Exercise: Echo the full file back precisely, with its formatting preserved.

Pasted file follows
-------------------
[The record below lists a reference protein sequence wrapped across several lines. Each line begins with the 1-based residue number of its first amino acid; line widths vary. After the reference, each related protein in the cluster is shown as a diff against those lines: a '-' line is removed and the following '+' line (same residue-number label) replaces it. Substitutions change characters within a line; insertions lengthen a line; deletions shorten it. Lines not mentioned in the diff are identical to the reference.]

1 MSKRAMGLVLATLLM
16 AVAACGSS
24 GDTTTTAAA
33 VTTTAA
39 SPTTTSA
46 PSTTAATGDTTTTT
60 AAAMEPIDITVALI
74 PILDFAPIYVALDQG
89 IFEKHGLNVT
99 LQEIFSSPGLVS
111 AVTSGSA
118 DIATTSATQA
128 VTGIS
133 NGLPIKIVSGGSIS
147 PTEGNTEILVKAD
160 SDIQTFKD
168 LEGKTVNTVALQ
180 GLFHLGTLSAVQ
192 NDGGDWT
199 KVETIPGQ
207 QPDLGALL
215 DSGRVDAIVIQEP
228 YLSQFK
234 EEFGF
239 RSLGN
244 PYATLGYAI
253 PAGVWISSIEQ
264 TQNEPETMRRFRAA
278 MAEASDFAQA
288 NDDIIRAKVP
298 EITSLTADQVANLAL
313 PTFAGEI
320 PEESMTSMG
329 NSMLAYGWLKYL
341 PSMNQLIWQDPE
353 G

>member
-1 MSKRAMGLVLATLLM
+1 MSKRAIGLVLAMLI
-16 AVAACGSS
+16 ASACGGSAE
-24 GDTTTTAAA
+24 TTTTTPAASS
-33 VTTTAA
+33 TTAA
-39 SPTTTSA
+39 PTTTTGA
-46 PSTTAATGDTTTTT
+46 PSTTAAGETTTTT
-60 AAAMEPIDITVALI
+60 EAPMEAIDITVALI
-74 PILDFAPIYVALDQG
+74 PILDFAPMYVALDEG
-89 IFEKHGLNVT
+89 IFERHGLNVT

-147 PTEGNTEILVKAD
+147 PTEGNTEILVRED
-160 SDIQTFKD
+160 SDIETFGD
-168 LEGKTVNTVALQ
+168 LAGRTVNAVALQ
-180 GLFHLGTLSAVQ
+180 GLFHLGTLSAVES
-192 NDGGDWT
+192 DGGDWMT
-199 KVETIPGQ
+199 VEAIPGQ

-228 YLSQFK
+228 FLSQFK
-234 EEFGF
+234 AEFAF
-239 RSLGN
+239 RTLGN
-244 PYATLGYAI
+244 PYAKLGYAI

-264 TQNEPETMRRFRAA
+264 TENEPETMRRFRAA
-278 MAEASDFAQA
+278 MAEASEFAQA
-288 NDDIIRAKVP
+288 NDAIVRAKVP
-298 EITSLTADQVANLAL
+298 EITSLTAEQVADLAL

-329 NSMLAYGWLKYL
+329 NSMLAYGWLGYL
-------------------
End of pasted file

[The record below lists a reference protein sequence wrapped across several lines. Each line begins with the 1-based residue number of its first amino acid; line widths vary. After the reference, each related protein in the cluster is shown as a diff against those lines: a '-' line is removed and the following '+' line (same residue-number label) replaces it. Substitutions change characters within a line; insertions lengthen a line; deletions shorten it. Lines not mentioned in the diff are identical to the reference.]

1 MSKRAMGLVLATLLM
16 AVAACGSS
24 GDTTTTAAA
33 VTTTAA
39 SPTTTSA
46 PSTTAATGDTTTTT
60 AAAMEPIDITVALI
74 PILDFAPIYVALDQG
89 IFEKHGLNVT
99 LQEIFSSPGLVS
111 AVTSGSA
118 DIATTSATQA
128 VTGIS
133 NGLPIKIVSGGSIS
147 PTEGNTEILVKAD
160 SDIQTFKD
168 LEGKTVNTVALQ
180 GLFHLGTLSAVQ
192 NDGGDWT
199 KVETIPGQ
207 QPDLGALL
215 DSGRVDAIVIQEP
228 YLSQFK
234 EEFGF
239 RSLGN
244 PYATLGYAI
253 PAGVWISSIEQ
264 TQNEPETMRRFRAA
278 MAEASDFAQA
288 NDDIIRAKVP
298 EITSLTADQVANLAL
313 PTFAGEI
320 PEESMTSMG
329 NSMLAYGWLKYL
341 PSMNQLIWQDPE
353 G

>member
-1 MSKRAMGLVLATLLM
+1 MSKRAIGLVLAMLI
-16 AVAACGSS
+16 ASACGGSAE
-24 GDTTTTAAA
+24 TTTTTPAASS
-33 VTTTAA
+33 TTAA
-39 SPTTTSA
+39 PTTTTGA
-46 PSTTAATGDTTTTT
+46 PSTTAAGETTTTT
-60 AAAMEPIDITVALI
+60 EAPMEAIDITVALI
-74 PILDFAPIYVALDQG
+74 PILDFAPMYVALDEG
-89 IFEKHGLNVT
+89 IFERHGLNVT

-147 PTEGNTEILVKAD
+147 PTEGNTEILVRED
-160 SDIQTFKD
+160 SDIETFGD
-168 LEGKTVNTVALQ
+168 LAGRTVNAVALQ
-180 GLFHLGTLSAVQ
+180 GLFHLGTLSAVES
-192 NDGGDWT
+192 DGGDWMT
-199 KVETIPGQ
+199 VEAIPGQ

-228 YLSQFK
+228 FLSQFK
-234 EEFGF
+234 AEFAF
-239 RSLGN
+239 RTLGN
-244 PYATLGYAI
+244 PYAKLGYAI

-264 TQNEPETMRRFRAA
+264 TENEPETMRRFRAA
-278 MAEASDFAQA
+278 MAEASEFAQA
-288 NDDIIRAKVP
+288 NDAIVRAKVP
-298 EITSLTADQVANLAL
+298 EITSLTAEQVADLAL

-329 NSMLAYGWLKYL
+329 NSMLAYGWLGYL